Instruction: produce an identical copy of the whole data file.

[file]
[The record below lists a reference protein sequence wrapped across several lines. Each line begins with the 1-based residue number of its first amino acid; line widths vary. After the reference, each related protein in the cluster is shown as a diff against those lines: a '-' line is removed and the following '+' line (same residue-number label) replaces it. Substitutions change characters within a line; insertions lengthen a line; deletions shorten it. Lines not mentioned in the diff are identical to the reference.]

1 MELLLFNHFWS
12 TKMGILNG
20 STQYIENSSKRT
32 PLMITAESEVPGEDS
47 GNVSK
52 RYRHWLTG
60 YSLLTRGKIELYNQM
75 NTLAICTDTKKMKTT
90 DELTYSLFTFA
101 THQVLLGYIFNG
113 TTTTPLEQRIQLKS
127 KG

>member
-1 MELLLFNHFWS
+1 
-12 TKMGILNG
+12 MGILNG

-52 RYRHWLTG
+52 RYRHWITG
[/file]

[The record below lists a reference protein sequence wrapped across several lines. Each line begins with the 1-based residue number of its first amino acid; line widths vary. After the reference, each related protein in the cluster is shown as a diff against those lines: a '-' line is removed and the following '+' line (same residue-number label) replaces it. Substitutions change characters within a line; insertions lengthen a line; deletions shorten it. Lines not mentioned in the diff are identical to the reference.]

1 MELLLFNHFWS
12 TKMGILNG
20 STQYIENSSKRT
32 PLMITAESEVPGEDS
47 GNVSK
52 RYRHWLTG
60 YSLLTRGKIELYNQM
75 NTLAICTDTKKMKTT
90 DELTYSLFTFA
101 THQVLLGYIFNG
113 TTTTPLEQRIQLKS
127 KG

>member
-1 MELLLFNHFWS
+1 
-12 TKMGILNG
+12 MGILNG

-52 RYRHWLTG
+52 RYRHWITG